Jorge Matadamas, 23, has lived in the United States since he was 4 years old
After being deported earlier this month, he's building a new life in a country he barely knows
Jorge Matadamas is a Mexican citizen, but at 23 years old, everything about the country is brand new to him.
From the time he was 4 years old, when he says his undocumented parents took him across the border into the United States, he lived in Phoenix. “I had lived there for so long that I considered it my home,” he said.
Then, on March 7, he was deported.
Now he’s living with his uncle and aunt in La Paz, a suburb about an hour and a half drive from the center of Mexico City.
The house, considered to be middle-class in the area, is small compared to the one where he grew up in the United States. His aunt runs a “deposito,” or small snack and soda shop, attached to the front of the property.
“The first couple of days I think were the hardest,” he said, “because they were the most emotional for actually realizing that I am not going to go back (to America) anytime soon.”
“I didn’t show it, but I was homesick.”
When it comes to speaking Spanish, Matadamas can generally hold his own in a conversation, he said. He usually has to think of what he is going to say in English first, then translate it in his head.
But he speaks what is often called “Pocho,” an unflattering term for Americanized Spanish, and a word that’s used to describe Mexicans who have lost their culture.
‘They return without knowing their country’
As the national director of Somos Mexicanos, created by Mexico’s immigration department three years ago to help repatriate Mexicans deported from the United States, Dalia Gabriela Garcia Acoltzi said she has seen thousands of people like Matadamas.
“They return speaking better English than Spanish,” she said. “They return to Mexico without knowing their own country. They may know they were born here but that is about all they know.”
Her organization helps them get proper identification, any required medical attention, and advises them about the various government programs that can assist them as they reassimilate into Mexico.
She said their knowledge of English is actually a great strength. “We are going to need better English teachers,” Acoltzi said. “Who better than a Mexican citizen who has learned it as their native language?”
While a few become teachers, she said most get their first jobs at one of the many English call centers in Mexico, or work in the tourist industries that cater to Americans.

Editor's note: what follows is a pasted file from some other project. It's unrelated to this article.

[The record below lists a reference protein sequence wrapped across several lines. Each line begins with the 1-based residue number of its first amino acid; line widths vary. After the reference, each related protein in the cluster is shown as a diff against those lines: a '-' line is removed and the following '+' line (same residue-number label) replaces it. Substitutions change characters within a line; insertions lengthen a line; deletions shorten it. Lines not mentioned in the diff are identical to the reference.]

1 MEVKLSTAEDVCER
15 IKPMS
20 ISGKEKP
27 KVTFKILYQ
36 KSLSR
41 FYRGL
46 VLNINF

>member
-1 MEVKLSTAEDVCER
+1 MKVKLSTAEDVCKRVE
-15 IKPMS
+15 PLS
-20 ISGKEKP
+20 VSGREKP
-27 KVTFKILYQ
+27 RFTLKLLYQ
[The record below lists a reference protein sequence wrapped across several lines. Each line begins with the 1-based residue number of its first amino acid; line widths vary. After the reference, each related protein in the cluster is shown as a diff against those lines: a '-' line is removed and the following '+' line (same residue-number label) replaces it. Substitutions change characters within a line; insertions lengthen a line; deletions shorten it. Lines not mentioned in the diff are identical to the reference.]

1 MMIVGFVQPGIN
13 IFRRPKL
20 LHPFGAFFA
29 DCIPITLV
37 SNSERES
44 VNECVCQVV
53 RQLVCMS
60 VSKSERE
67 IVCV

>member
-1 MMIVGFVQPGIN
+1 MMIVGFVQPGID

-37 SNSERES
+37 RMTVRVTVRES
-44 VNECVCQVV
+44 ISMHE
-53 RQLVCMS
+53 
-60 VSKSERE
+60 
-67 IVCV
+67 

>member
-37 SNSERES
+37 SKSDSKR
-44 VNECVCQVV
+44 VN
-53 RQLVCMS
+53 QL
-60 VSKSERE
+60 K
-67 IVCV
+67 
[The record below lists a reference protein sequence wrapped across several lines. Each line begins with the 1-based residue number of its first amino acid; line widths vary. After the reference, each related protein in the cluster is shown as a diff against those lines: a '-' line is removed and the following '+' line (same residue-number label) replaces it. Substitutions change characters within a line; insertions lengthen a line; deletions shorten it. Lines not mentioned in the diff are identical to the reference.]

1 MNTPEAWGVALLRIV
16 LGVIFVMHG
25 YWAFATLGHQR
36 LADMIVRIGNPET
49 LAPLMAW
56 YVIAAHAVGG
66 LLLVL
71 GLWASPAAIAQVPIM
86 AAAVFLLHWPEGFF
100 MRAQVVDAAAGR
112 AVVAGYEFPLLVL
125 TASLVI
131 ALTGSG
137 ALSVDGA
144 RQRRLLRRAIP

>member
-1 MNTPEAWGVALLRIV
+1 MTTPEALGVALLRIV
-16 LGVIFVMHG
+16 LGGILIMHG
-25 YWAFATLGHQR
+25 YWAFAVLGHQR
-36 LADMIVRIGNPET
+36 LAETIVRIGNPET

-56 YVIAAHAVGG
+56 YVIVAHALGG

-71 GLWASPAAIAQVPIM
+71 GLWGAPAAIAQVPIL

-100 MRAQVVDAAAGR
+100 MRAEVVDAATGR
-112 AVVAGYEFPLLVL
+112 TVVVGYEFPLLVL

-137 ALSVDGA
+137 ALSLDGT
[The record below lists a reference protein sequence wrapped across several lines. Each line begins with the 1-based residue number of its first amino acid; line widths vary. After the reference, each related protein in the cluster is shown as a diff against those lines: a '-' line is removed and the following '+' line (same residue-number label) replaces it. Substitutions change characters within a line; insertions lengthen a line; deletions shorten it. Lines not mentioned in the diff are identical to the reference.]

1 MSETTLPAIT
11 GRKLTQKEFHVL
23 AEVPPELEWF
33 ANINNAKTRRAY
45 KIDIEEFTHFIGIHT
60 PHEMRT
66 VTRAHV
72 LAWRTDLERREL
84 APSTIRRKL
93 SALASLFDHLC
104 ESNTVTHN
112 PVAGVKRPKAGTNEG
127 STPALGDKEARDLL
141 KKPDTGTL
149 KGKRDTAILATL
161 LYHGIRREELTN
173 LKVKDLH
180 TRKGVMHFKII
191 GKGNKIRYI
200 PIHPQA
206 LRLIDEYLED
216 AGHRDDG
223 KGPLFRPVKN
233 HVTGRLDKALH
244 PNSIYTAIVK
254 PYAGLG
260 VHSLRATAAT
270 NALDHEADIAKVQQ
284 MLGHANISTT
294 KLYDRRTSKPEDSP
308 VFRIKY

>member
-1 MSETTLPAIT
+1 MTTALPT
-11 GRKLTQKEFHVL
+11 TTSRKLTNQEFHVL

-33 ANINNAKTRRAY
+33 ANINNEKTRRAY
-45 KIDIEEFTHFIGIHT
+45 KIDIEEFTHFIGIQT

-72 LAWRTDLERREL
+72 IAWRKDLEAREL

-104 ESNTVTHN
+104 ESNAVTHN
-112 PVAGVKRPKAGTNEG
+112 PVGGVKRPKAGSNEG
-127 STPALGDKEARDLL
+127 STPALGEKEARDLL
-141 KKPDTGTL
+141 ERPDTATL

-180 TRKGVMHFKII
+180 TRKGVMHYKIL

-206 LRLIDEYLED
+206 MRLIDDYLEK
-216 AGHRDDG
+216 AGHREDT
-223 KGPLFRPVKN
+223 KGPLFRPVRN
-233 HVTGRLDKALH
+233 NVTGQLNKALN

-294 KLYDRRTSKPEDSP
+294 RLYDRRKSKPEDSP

Acoltzi said she has seen a decrease in the number of people coming to her agency compared to this time last year. But President Donald Trump’s recent executive orders broadening immigration officers’ enforcement authority, coupled with his rhetoric about taking a tougher line on unauthorized immigration, have sparked fears among immigrant communities that deportations will rise – and that more people who have largely known the United States as home will find themselves in Matadamas’ situation.
A chance to stay legally, lost after arrest
Matadamas entered the Deferred Action for Childhood Arrivals, or DACA, program in 2014, a measure that granted protections and work privileges to about 750,000 undocumented immigrants who were brought to the United States as children.
But last August, police stopped and arrested him for drunk driving.
“It was a stupid thing to do, and I made a mistake,” Matadamas said, saying he takes responsibility for his actions.
Before that incident, he said he had never broken the law, other than getting a few traffic tickets.
Matadamas spent a month in the county jail before he was able to bond out. But before he was able to leave, ICE officials detained him.
He spent six months in an ICE detention center in Eloy, Arizona. While he was there, he married his longtime girlfriend, Iman, who is a US citizen and still living in Phoenix. But the criminal charges will keep his new wife from being able to petition for Matadamas’ citizenship.
After his appeal to the deportation judge was denied, he was bused over the border into the Mexican town of Nogales.
It began to sink in then that Mexico was a foreign country for him in every sense of the word. “I’m actually leaving what I thought home was at one point in life, and going to a complete new country that I had never seen or been to,” he said. “It was kinda frightening.”